The Hearings Division of the Oregon Workers' Compensation Board received 14,862 requests for hearing in 1995, down 10.1 percent from the previous year. These totals include stipulations received without a prior hearing request. There were 888 of these received stipulations in 1995. See figure 1.


In 1995 the Hearings Division issued 16,798 closing orders, a 6.6 percent increase above 1994's count. The number of hearings administrative law judges was quite constant over the 1994-1995 period.

Notes: The data below, except figure 1, include only cases involving claimant compensation (the right to receive it, or the amount thereof) or directly related issues. Discussions of issues and their dispositions apply to opinion and order (O&O) and stipulation cases only. Stipulations include disputed claim settlements (DCSs).

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The breakout of closing orders by order type was as follows: 3,881 O&O's (23.3 percent), 7,654 stipulations (46.0 percent, the lowest percentage on record); 5,035 dismissals (30.3 percent, the highest on record); and 65 arbitrator's decisions (0.4 percent).

SAIF was the insurer in 35.3 percent of the cases, the fourth consecutive record-low value. Private insurers accounted for 47.4 percent, and self-insured employers a record-high 16.9 percent. The claimant was the hearing requester in 91.1 percent of the cases.


Figure 2 depicts the number of issues resolved at hearings. Extent of temporary disability was an issue in 3.9 percent of the cases, a record-low percentage. Claim denial was an issue in 39.4 percent of the cases, and partial denial a record-high 27.5 percent of the cases.
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Permanent disability

Four measures of permanent disability awards reached record-low values for the fifth consecutive year: number of cases with this issue (1,200), percentage of cases with this issue (10.4 percent), percentage of cases where the award is increased (57.3 percent), and net amount of permanent partial disability (PPD) awarded ($1.5 million). See figure 3. The average PPD award increase (17.8 degrees, combining scheduled and unscheduled awards) also reached a record low, after a slight increase in 1994.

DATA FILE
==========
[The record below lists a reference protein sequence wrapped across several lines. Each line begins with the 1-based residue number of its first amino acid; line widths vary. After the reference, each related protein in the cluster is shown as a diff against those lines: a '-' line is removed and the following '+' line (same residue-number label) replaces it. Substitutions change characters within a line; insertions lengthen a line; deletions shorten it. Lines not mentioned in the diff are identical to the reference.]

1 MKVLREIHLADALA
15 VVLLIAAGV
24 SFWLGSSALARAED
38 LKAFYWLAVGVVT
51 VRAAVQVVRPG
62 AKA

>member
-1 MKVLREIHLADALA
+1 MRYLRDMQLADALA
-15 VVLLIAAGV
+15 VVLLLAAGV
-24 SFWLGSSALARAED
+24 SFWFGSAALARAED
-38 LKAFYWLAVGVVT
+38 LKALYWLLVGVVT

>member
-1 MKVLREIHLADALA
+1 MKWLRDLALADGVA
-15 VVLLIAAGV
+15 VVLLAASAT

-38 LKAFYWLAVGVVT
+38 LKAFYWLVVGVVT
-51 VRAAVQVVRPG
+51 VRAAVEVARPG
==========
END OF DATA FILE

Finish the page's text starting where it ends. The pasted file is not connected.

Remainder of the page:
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There were 13 permanent total disability (PTD) grants in 1995, including two reinstatements. Seven were by stipulation. There also were two PTD rescissions and one order affirming an earlier PTD grant. See figure 4.

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Issue dispositions

The percentages of O&O cases decided in claimants' favor (all figures are percent) were as follows: permanent disability, 44.0; temporary disability, 59.5; claim denial, 46.4; partial denial, 42.4; aggravation, 34.7; premature closure, 50.5; medical services, 63.2; vocational services, 61.1 (highest value on record); insurer penalty, 41.0; and attorney fees, 50.8. For the issues of aggravation, medical, and penalty, these are the lowest values on record. For claim denial and partial denial, these are the lowest values in at least five years. For disability issues, the above percentages reflect award increases (35.6 and 58.0 percent for permanent and temporary disability, respectively) plus insurer or employer hearing requests where the disability award is affirmed.

Disputed claim settlements

Figure 5 depicts the total value of DCSs, amounts paid to claimants as consideration for not contesting a denial. Of the 4,455 cases in 1995, the issue was denial of the original claim in 2,346 cases (52.7 percent, the smallest percentage on record). The average amount was $5006.
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Time Lags

For O&O cases, the median time from hearing request to order was 162 days (5.3 months), 15 days longer than in 1994. The median time from injury to order for all cases was 574 days (1.6 years).

Attorney Fees

Fees awarded to claimants' attorneys totaled $10.9 million, 4.4 percent more than in 1994. The average fee was $1,348. About 46.7 percent of these fees were paid out of claimants' compensation, the smallest such percentage on record.
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This document was originally published in August 1996.
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